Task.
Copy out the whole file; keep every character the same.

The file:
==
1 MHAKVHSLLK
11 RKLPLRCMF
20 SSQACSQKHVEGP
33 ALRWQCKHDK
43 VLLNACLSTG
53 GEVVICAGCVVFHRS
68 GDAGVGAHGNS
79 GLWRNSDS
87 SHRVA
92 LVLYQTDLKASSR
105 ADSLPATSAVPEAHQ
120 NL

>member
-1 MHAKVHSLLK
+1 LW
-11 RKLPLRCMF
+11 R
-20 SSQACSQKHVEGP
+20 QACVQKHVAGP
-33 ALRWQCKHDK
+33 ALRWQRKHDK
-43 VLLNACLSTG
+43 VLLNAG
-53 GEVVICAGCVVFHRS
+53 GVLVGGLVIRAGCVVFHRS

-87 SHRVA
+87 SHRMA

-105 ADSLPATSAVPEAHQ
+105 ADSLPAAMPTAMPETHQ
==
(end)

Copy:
1 MHAKVHSLLK
11 RKLPLRCMF
20 SSQACSQKHVEGP
33 ALRWQCKHDK
43 VLLNACLSTG
53 GEVVICAGCVVFHRS
68 GDAGVGAHGNS
79 GLWRNSDS
87 SHRVA
92 LVLYQTDLKASSR
105 ADSLPATSAVPEAHQ
120 NL

>member
-1 MHAKVHSLLK
+1 LW
-11 RKLPLRCMF
+11 R
-20 SSQACSQKHVEGP
+20 QACVQKHVAGP
-33 ALRWQCKHDK
+33 ALRWQRKHDK
-43 VLLNACLSTG
+43 VLLNAG
-53 GEVVICAGCVVFHRS
+53 GVLVGGLVIRAGCVVFHRS

-87 SHRVA
+87 SHRMA

-105 ADSLPATSAVPEAHQ
+105 ADSLPAAMPTAMPETHQ